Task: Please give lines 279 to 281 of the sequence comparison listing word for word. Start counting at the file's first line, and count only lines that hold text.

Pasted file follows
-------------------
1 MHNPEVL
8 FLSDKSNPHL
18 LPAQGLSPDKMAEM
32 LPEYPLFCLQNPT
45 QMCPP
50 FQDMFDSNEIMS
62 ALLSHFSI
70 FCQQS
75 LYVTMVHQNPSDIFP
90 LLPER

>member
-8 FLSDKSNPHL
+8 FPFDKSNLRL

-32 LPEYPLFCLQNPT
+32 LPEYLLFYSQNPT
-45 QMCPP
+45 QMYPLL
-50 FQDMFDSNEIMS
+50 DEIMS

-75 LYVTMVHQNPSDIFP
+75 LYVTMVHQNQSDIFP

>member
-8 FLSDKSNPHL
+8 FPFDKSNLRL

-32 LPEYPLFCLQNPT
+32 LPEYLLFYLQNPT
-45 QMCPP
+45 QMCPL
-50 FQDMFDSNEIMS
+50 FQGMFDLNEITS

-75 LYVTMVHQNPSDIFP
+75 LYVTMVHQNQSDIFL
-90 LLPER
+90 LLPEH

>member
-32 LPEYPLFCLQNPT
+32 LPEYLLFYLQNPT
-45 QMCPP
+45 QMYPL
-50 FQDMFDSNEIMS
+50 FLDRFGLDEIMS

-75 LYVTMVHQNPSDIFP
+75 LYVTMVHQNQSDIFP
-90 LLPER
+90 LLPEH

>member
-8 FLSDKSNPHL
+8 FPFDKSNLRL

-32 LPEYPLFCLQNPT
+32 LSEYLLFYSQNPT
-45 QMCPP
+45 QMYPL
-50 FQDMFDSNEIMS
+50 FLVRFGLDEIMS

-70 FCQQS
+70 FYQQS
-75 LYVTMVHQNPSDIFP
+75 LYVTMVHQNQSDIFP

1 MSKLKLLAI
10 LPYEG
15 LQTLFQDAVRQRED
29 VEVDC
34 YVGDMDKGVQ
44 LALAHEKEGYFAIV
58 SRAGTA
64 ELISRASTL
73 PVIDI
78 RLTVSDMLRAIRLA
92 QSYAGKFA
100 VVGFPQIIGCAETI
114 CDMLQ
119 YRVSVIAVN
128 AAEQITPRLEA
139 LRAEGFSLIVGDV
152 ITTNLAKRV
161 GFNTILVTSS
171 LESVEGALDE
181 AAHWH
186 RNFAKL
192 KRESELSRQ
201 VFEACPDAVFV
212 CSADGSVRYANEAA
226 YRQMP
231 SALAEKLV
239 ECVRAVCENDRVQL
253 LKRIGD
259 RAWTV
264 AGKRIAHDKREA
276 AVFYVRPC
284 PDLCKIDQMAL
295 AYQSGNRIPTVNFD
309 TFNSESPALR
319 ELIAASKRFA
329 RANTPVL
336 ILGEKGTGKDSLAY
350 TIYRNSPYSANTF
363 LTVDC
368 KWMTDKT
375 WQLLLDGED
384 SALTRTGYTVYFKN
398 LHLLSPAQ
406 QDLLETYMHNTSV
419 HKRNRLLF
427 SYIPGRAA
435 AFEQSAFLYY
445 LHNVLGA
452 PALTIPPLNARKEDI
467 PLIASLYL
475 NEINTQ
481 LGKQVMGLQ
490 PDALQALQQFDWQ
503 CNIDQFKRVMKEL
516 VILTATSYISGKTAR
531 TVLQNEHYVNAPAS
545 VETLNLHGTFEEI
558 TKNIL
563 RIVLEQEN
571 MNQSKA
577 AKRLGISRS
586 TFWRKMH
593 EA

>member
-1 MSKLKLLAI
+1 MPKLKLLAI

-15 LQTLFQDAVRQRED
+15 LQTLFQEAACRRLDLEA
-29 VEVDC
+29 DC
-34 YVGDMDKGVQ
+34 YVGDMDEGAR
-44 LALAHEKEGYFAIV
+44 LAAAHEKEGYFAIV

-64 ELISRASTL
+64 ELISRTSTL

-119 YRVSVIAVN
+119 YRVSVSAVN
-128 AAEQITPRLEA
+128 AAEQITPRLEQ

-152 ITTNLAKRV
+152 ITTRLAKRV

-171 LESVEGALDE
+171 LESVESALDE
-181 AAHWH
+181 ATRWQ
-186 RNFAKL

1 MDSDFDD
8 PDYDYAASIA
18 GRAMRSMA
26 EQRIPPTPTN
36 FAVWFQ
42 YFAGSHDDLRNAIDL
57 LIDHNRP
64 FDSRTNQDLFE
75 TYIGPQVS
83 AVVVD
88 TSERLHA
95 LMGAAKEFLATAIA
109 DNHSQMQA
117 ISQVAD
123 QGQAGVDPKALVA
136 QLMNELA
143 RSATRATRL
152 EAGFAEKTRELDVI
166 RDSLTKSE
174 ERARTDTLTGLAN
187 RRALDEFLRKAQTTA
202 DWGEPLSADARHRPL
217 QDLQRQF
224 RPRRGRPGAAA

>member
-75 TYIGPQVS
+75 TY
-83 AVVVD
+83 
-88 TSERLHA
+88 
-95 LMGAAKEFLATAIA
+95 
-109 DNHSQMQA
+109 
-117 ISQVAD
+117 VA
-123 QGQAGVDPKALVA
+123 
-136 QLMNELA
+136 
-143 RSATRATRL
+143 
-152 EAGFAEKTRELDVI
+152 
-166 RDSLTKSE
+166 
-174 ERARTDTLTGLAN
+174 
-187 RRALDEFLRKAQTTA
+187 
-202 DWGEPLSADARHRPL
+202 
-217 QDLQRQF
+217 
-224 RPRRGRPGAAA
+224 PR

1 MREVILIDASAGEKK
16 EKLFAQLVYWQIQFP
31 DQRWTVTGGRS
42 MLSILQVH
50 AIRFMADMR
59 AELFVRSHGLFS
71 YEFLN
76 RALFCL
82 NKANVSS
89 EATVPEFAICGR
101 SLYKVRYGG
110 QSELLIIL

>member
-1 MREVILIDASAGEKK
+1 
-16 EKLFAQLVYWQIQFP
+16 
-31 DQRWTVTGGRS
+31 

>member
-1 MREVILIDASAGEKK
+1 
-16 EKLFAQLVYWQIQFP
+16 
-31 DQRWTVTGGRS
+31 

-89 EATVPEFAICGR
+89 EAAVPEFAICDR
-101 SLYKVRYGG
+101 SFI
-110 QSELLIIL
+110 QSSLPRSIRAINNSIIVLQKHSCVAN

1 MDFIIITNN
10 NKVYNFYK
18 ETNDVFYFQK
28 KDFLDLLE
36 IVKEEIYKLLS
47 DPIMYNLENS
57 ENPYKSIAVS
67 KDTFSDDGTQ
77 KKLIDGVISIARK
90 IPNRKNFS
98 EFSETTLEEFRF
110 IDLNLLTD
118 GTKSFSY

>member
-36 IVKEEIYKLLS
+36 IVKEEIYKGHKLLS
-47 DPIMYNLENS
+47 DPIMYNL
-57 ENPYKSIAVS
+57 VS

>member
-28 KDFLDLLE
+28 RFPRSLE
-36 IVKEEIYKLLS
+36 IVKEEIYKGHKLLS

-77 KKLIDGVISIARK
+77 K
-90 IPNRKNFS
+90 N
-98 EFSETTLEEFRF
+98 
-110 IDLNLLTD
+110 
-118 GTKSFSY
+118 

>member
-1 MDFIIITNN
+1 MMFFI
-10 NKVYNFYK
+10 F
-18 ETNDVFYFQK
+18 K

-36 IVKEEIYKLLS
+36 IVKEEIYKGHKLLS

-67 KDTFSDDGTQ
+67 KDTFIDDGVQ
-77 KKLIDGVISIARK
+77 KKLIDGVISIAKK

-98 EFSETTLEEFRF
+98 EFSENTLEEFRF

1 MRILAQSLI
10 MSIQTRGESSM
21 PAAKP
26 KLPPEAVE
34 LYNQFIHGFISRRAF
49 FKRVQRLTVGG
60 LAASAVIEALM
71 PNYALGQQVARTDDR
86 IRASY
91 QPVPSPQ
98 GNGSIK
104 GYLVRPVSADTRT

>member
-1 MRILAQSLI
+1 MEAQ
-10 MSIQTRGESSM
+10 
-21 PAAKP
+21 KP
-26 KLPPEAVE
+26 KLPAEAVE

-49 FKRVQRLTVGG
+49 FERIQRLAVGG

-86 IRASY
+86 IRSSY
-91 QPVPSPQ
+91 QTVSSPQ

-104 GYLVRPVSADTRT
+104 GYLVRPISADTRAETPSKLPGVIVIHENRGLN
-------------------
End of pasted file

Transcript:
-67 KDTFSDDGTQ
+67 KDTFIDDGVQ
-77 KKLIDGVISIARK